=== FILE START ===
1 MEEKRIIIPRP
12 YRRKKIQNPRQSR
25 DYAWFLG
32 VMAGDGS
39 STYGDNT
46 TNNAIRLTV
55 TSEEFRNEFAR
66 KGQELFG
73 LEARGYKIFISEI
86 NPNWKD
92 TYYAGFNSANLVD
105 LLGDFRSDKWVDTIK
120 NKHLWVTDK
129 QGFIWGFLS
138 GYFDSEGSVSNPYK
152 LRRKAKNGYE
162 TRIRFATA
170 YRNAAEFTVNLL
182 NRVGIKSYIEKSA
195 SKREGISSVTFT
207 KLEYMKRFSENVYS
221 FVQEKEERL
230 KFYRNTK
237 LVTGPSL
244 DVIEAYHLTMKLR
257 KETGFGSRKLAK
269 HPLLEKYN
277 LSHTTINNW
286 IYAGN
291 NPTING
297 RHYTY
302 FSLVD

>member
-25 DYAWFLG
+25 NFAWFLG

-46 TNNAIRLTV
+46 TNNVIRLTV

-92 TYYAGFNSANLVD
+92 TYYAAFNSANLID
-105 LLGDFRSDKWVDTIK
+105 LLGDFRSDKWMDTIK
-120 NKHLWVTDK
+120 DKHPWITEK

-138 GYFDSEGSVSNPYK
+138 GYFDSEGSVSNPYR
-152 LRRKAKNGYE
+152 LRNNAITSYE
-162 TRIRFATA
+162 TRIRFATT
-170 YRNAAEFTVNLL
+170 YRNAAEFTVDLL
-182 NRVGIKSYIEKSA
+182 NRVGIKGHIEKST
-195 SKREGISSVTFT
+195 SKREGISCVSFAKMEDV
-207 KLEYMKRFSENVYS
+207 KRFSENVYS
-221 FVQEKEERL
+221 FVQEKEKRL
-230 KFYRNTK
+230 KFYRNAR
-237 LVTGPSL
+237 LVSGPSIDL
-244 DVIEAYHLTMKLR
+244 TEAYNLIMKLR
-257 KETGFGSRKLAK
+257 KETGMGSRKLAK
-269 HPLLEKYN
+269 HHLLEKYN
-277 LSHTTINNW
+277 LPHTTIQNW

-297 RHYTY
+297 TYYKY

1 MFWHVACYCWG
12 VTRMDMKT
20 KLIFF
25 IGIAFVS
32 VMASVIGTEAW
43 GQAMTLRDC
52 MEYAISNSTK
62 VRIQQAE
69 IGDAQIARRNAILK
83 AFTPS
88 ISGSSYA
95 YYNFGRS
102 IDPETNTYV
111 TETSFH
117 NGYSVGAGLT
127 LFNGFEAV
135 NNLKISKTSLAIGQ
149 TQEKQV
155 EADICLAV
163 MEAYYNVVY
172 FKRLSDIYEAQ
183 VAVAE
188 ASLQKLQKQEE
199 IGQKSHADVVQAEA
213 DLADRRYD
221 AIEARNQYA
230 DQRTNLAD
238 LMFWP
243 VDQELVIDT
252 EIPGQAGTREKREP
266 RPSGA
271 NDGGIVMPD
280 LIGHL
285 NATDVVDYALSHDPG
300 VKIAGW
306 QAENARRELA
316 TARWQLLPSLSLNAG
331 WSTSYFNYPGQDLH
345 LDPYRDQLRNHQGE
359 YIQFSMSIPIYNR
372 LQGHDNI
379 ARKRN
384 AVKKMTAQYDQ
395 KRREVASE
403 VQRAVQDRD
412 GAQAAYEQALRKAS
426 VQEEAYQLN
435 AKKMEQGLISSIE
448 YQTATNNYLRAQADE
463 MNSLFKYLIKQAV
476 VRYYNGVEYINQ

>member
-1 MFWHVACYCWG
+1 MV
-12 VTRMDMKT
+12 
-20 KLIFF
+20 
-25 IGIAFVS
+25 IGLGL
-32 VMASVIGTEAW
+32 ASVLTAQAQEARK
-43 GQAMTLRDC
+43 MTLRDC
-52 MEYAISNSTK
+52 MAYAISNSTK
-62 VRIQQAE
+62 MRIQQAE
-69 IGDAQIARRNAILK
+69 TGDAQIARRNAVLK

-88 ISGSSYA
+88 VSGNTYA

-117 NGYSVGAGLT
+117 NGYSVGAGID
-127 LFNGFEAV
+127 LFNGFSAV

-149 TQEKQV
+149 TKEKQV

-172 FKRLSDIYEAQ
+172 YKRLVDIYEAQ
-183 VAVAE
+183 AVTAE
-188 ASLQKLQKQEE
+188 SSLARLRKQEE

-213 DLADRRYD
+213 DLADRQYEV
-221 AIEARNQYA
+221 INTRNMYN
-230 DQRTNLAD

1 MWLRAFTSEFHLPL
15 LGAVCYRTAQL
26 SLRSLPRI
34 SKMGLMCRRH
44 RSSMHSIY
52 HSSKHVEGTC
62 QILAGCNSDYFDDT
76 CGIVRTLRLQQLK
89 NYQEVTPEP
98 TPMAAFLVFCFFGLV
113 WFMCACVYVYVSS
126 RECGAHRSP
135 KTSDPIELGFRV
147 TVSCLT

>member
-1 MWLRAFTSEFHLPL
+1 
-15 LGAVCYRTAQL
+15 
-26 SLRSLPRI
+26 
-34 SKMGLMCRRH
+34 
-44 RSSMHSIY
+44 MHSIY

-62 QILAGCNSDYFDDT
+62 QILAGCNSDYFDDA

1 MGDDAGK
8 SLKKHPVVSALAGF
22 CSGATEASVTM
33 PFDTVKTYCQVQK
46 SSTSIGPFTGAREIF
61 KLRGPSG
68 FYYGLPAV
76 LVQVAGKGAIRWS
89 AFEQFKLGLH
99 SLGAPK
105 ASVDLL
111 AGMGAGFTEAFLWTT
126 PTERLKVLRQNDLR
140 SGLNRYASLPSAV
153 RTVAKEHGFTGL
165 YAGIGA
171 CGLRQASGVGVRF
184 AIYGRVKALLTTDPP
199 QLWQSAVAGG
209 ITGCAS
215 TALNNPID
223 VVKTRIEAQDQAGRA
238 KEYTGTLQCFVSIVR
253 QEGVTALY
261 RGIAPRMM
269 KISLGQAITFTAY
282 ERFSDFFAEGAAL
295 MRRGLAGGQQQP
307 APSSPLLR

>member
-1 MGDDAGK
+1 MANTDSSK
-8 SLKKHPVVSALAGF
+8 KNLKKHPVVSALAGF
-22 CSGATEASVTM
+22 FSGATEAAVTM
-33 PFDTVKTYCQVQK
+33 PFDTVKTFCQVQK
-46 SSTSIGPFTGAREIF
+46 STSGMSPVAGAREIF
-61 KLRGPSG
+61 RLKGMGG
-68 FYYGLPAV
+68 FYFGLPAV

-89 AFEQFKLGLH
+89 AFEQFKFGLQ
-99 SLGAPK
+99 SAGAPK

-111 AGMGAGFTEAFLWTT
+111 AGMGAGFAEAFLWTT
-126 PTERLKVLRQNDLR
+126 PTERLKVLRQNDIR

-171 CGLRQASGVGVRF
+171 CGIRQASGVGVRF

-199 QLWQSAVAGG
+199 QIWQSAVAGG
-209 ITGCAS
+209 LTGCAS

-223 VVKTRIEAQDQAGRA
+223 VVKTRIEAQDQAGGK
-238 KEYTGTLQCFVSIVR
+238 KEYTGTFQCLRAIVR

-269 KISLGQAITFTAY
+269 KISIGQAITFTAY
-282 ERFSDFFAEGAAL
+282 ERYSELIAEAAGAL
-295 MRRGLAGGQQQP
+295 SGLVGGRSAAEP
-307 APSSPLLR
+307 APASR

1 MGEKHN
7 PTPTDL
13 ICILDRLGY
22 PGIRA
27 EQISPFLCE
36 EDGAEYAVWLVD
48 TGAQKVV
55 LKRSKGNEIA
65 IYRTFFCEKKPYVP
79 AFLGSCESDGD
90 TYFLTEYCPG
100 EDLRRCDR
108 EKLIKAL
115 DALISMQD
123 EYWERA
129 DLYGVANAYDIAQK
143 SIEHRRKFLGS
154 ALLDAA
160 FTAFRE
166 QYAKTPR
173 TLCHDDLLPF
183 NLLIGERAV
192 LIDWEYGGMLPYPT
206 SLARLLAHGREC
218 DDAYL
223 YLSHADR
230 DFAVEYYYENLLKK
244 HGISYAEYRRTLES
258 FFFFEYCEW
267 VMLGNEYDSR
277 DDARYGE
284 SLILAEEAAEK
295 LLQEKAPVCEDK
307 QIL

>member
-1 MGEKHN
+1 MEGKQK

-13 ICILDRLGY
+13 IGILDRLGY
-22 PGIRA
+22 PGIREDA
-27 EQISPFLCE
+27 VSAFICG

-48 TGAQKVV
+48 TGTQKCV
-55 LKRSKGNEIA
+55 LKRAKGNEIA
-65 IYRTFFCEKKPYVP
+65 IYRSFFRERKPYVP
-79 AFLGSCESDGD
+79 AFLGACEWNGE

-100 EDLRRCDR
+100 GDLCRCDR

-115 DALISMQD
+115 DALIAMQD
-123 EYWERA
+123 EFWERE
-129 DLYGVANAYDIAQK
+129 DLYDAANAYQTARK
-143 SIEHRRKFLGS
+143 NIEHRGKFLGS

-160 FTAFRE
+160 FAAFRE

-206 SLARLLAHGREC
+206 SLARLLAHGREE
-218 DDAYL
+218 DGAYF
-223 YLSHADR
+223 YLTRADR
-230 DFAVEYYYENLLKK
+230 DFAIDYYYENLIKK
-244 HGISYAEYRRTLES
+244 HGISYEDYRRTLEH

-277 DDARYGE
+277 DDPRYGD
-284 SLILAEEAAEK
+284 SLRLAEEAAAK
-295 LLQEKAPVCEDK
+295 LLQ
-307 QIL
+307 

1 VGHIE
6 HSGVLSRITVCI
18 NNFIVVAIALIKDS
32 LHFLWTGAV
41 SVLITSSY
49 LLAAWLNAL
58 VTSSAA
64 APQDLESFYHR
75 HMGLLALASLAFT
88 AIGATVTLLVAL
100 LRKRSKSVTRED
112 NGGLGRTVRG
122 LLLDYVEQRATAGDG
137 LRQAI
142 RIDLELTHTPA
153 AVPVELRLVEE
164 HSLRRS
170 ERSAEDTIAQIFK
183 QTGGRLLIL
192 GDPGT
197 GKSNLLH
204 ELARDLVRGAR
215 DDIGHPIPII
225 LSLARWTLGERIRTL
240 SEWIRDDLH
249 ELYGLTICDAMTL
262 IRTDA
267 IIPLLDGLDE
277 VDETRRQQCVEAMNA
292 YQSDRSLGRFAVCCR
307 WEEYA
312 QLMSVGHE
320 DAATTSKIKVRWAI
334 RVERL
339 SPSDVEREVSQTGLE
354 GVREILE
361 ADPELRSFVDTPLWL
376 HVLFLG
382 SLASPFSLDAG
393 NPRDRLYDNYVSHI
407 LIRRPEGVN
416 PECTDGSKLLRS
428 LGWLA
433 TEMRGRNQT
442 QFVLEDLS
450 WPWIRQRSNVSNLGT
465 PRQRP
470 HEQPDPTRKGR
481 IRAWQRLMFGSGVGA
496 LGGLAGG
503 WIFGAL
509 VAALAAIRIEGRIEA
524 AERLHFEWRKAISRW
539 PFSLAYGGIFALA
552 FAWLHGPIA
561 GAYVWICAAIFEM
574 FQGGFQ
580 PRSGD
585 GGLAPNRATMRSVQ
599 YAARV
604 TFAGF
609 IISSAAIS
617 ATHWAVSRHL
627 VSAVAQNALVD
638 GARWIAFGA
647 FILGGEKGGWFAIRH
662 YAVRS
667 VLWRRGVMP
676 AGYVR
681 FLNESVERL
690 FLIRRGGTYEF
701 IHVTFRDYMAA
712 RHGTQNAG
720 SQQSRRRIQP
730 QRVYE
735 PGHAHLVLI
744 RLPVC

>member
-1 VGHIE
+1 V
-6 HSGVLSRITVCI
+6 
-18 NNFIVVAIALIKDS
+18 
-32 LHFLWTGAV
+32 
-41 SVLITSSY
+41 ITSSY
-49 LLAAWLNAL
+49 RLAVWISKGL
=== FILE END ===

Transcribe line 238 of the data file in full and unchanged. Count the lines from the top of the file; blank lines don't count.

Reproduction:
-111 AGMGAGFTEAFLWTT